This is a reprise of Lesbian Historic Motif Podcast Episode 8 which originally aired on 2017/03/25.
Listen to this episode here.
This episode looks at examples of courtly love–both in poetry and in prose– expressed between two women, or by two female characters.
- The context and conventions of the “courtly love” genre
- The problems of relating the sentiments expressed in courtly love literature to everyday lives and experiences
- Scholarly blind spots when interpreting same-sex expressions of courtly love
- Love, desire, and friendship between women in the 13th century French story L’Escoufle
- The 13th century troubariz (female troubador) Bieiris de Romans and the love poem she wrote to a woman named Maria
- A passionate poem of love and longing written by one anonymous 12th century German woman to another
- The full text of Na Maria by Bieris de Romans can be found in: Bogin, Meg. 1976. The Women Troubadours. Paddington Press, Ltd., New York. ISBN 0- 8467-0113-8
- The full text of the Tegernsee MS poem can be found in: Matter, E. Ann. 1989. “My Sister, My Spouse: Woman-Identified Women in Medieval Christianity” in Weaving the Visions: New Patterns in Feminist Spirituality, eds. Judith Plaskow & Carol P. Christ. Harper & Row, San Francisco.
- This topic is discussed in one or more entries of the Lesbian Historic Motif Project here:
- A transcript of this podcast is available here.
Links to the Lesbian Historic Motif Project Online
Transcript for today’s show
Please note this transcript has not been edited and is automatically generated meaning certain words will be incorrect.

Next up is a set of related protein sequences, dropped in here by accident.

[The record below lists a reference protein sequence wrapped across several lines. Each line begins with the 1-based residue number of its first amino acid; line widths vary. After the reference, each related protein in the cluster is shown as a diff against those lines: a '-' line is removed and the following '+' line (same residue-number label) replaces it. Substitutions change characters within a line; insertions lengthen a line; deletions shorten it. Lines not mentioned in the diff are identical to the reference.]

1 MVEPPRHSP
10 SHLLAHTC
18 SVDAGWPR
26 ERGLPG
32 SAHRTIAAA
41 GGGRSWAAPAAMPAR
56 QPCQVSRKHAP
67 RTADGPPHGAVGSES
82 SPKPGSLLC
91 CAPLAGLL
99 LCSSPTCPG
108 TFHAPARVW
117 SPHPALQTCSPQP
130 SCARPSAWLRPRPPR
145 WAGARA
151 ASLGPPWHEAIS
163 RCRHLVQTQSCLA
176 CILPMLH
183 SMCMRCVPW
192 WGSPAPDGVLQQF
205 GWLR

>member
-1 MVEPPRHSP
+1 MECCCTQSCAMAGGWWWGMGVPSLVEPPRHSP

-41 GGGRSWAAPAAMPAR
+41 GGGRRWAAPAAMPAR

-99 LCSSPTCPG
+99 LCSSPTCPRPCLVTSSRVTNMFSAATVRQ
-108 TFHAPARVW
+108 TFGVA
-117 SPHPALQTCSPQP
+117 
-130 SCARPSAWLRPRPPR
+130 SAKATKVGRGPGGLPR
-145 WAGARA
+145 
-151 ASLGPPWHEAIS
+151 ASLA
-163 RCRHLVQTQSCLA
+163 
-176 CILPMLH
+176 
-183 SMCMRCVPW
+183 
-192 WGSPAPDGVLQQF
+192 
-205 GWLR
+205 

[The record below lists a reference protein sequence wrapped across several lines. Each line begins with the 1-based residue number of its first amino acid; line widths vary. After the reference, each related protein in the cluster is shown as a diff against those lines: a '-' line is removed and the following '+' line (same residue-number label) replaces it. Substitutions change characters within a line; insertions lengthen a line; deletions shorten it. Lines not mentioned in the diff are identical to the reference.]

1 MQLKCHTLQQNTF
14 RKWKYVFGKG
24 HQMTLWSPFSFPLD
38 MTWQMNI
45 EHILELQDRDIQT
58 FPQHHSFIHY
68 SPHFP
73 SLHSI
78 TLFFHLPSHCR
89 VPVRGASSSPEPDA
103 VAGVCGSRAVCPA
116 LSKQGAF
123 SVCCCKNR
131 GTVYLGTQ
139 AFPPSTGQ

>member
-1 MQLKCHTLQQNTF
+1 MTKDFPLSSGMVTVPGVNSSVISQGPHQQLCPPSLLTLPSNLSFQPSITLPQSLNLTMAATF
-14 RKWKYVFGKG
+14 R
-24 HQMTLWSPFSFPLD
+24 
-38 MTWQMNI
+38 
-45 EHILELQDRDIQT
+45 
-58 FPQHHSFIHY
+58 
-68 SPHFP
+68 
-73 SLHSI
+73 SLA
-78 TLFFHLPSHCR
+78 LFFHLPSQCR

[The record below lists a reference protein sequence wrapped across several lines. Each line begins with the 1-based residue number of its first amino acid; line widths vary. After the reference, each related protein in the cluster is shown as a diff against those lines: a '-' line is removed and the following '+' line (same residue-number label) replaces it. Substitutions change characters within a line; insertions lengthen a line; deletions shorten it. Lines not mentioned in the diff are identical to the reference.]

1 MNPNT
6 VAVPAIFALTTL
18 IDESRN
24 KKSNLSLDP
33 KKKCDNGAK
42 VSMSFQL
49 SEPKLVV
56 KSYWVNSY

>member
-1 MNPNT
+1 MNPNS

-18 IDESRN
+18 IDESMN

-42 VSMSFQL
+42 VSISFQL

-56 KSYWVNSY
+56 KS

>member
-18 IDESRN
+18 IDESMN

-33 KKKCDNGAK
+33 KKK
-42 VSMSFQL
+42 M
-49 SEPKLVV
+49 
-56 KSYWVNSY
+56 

this is Heather Rose Jones with a lesbian historic motif podcast this weekly podcast looks at lesbian themes in history and literature and historic research into gender and sexuality we talk about current historical fiction with queer female characters including fantastic versions of the past and have interviews with authors who write those stories and in months when we have a fifth show we’re proud to present new original lesbian historical fiction for your enjoyment I needed a breather for recording and editing new episodes this month so I’m reprising a series of episodes on poetry about love between women if you’ve been a podcast listener from the very beginning I hope you enjoy them just as much as you did the first time and this is the first time you’ve heard these episodes you have a real treat coming today I’d like to talk about two related themes in medieval literature love poetry and relationships and romances now keep in mind that when we use the word romance to talk about genres of medieval literature it doesn’t mean stories centering around a specific love relationship as it does in modern use but rather stories of heroic adventure and courtly deeds that have love as one of several themes medieval romances usually included fantastic elements and otherworldly settings so we can’t interpret them as representing actual historic behaviors and cultures but they do give us a glimpse into the beliefs and attitudes of the people who created and listen to the stories the romance John arose in the same context as the idea of courtly love as expressed in the songs of the troubadours the courtly love movement was in part a reaction to the stark reality among the upper classes but marriage was a business transaction with nothing of individual attraction or affection in fact when the rules of courtly love were written down they stated baldly that love was impossible between married couples because there could be no love where there was coercion instead one was expected to perform a fiction of romantic desire for a person one could not possess a fiction of adultery as it were where extravagant language and pledges of undying devotion were understood as representing sexual desire without ever being allowed to fulfill it as a result the language used in acting out courtly love can be highly ambiguous in terms of how it related to behavior was that all play-acting or was it a way of expressing frustrated desires that might otherwise work out in less socially acceptable ways when the language of courtly love appears in poetry or prose to express interactions between men and women few scholars den ythat it was intended to represent actual sexual desire even if in a formal and stylized manner but when we find the language of courtly love used to be in women there is often a greater hesitancy among scholars to attribute it to actual romantic or erotic attraction between women as opposed to being mirror literary convention I’m going to look at three works that were written around the 12th and 13th centuries in Western Europe in which the language of romantic love is used between women the first is a 13th century French romance titled the scuffle or the kite referring to the bird and not to the child’s toy the story centers around the young woman’s adventures after a man persuades her to elope with him and then abandons her pretty much for the majority of the remainder of the story the kite of the story comes in shortly after Alice or heroine rides off with Guillaume the bird swoops in and steals guillaumes fancy silk purse and Guillaume chases after it abandoning Alice to her own devices in a strange land but Alice is a resourceful young woman and gradually betters her situation by a series of alliances and personal relationships with other women what is most interesting to us at the moment is that these relationships are described with language and using situations that would be unambiguously sexual if a man were involved when she finds herself alone Alice promptly takes up with another young woman named Isabelle and shortly after being taken in by Isabelle and her mother and we quote here fair Alice began thinking that the two of them could well spend the night in one bed together now spending the night in bed together is no big deal it was something that travelers often did even when there were complete strangers and the implication here is primarily one of friendship and probably of social protection since Isabelle is an established member of the local community while Alice is a stranger and alone but as the two start up an embroidery business together the relationship becomes more physically ambiguous and I’ll quote again here from the translation of the original work Alice moves closer to her she kisses her embraces and hugs her and then Isabelle in return tells her that she will accomplish completely her wish whatever it is this is language that in mixed text contexts could indicate either sexual or non-sexual interactions but the language continuing to describe the relationship is framed strongly in the conventions of romance isabell provides Alice with and I quote so much solace so much pleasure and Alice quote enjoys herself in so many ways these same-sex romantic descriptions are balanced by how the story focuses on their combined search for Alice’s missing boyfriend Guillaume in this quest Alice encounters to further intimate friendships with women in the story using the same ambiguously suggestive language about sharing a bed and in the second case sharing a friendship that is so close that and I quote they are all one body and soul they no longer remember Guillaume no other woman was ever treated in the way the noble countess did for Alice she kisses her and then let other young women kiss her then she takes her to relax in her bedroom holding her with her naked hand other medieval romances include episodes of desire between women but more commonly it is excused by having one of the women being disguised as a man at the time such as in the story of eda and Olaf or the romance of tristan de Nantou in the scuffle there is no such plausible deniability these are women who know each other to be women and one can only try to explain away the interactions as using conventional formulaic language that use the forms of romantic love without intending the substance or one can believe that they may have used the substance the same argument has been used in regards to the lyrics of the 13th century trooper eats or female troubadour VRS to romance the bare facts are the B eros a woman wrote a love song addressed to a woman named Maria using the conventional language of courtly love poetry where scholars come into disagreement is the question of what it means the show notes mentioned two articles that discuss this question from different points of view before considering that question let’s take a look at the lyrics themselves I wish I could recite the original in Provencal but I’ve never studied the language it would only make a hash of the pronunciation lady Maria in you Barrett and distinction joy and intelligence and perfect beauty hospitality and honor and distinction your noble speech and pleasing company your sweet face and merry disposition the sweet look and the loving expression that exists in you without pretension caused me to turn toward you with the pure heart thus I pray you if it please you the true love and celebration sweet humility should bring me such relief with you if it please you lovely woman then give me that which most hope and joy promises for in you lie my desire and my heart and from you stems all my happiness and because of you I’m often signing and because merit and beauty raise you high above all others for none suppresses you I pray you please by this which does you honor don’t grant your love to a deceitful suitor lovely woman whom joy a noble speech uplift and merit to you my stanzas go for in you our gaiety and happiness and all good things one could ask of a woman within the genre of troubadour song the romantic and erotic desire that is expressed is often something of a literary game composed in the framework of the courtly love genre where unconsummated desire for an unobtainable beloved was a default trope but when the sentiments are expressed between a man and a woman no one questions the sincere underlying emotions for this work modern commentary has attracted unique skepticism with some scholars dismissing it as a mere literary exercise or as an expression of platonic friendship in the language of romantic love charges which are not used to question the heterosexuality of other authors or as being the pen name of a male author which leaves open the question of why a male author would represent love between women when one is determined to avoid interpretations of lesbian desire in literary works it is easy to point to the formulaic nature of many genres even the language of personal correspondence can be composed of stock phrases and meaningless formulas after all think about how many letters you’ve written that begin dear so-and-so and ask yourself how many of those people are genuinely dear to you it is impossible to argue that all written compositions should be taken at absolute literal face value but at the same time it’s important to consider whether we interpret literalness versus literary style differently based on pre-existing assumptions no one would argue that the formulaic nests of troubadour love poetry means that there’s no such thing as romantic love and sexual desire between men and women but when a woman writes in the genre of love poetry or writes love correspondence to another woman you will often encounter circular arguments of the following form at first there is no evidence for lesbian expression in medieval European literature therefore even though we would interpret the same language as romantic or erotic if addressed from a male author to a female subject because it is addressed between two women it must be purely formulaic and because this language is purely formulaic it can’t be counted as evidence for expressions of lesbian love and therefore we have no evidence for lesbian expression you see how it ties up so neatly the heiress was writing a work for public performance and therefore it’s reasonable to analyze it within the conventions of that type of public performance but similar arguments fall short when considering private poetry that was never meant for any eyes but the one it was written for it is reasonable to assume that this was the case for a poem found in a twelfth century manuscript that was preserved at Tegernsee abbey in southern Germany again we know little of the context in which this was written except that it was clearly addressed from one woman to another the writer laments the absence of her beloved and longs for her return from a journey given the context in which the poem was preserved it is possible that the women were nuns there are a number of biblical allusions in the poem that would suggest that possibility this translation is by an matter whose exported on expressions of love between medieval religious women is cited in their show notes again I’d love to be able to present the original so that you could hear the poetry of the sounds as well as the meaning but I’ll take pity on my listeners the women’s names are abbreviated as G and a so we don’t even have that much identity for them although I’m tempted to go by the most popular German women’s names of that era and think of them as Gertrude and Anna to G her singular rose from a the bonds of precious love what is my strength that I should bear it but I should have patience in your absence is my strength the strength of stones that I should await your return I who grieves ceaselessly day and night like someone who has lost a hand or a foot everything Pleasant and delightful without you seems like mud underfoot I shed tears as I used to smile and my heart is never glad when I recalled the kisses you gave me and how with tender words you caressed my little breasts I want to die because I cannot see you what can I do where can I so miserable turn if only my body could be a trusted to the earth until your longed for return or if passage could be granted me as it was to have a cook so that I might come there just once to gaze upon my beloved’s face then I should not care if it were the hour of death itself for no one has been born in the world so lovely and full of grace or who’s so honestly and with such deep affection loves me I shall therefore not cease to grieve until I deserve to see you again well has a Wiseman said that it is a great sorrow for a man to be without that without which he cannot live as long as the world stands you shall never be removed from the core of my being what more can I say come home sweet love prolong your trip no longer know that I can bear your absence no longer farewell remember me given the ways in which women’s writing and writing that centers women has been erased from the historic record it is a treasure to find literature of this sort I won’t fault scholars for being careful and skeptical about interpreting such material at literal face value but I will always fault people for placing an extra burden of proof on representations of same-sex love that is not placed on heterosexual expressions and in the context of the lesbian historic motif project the importance of works like this is not whether there was an actual woman in Paris who loved a woman named Maria or whether there was a real Gertrude or whatever her name was who kissed and caressed Anna’s breasts with tender words the importance is that people in the 12th and 13th century could imagine such things and had language to express them that some woman reading about how Alice and Isabelle kissed and embraced each other in bed or listening to the voice of BRS longing to be given that which most hope and joy promises might have thought to herself this is what it means this feeling I have for the woman I cherish this is real and others have felt it too I hope you’ve enjoyed this episode of the lesbian historic motif podcast if you want to follow up on anything we’ve covered see the show notes for links and to contact me with questions book announcements or topic suggestions if you enjoyed this podcast please read it and subscribe on itunes stitcher or pod bean and consider supporting our patreon and if you’re on facebook check out the lesbian talk show chat group [Music]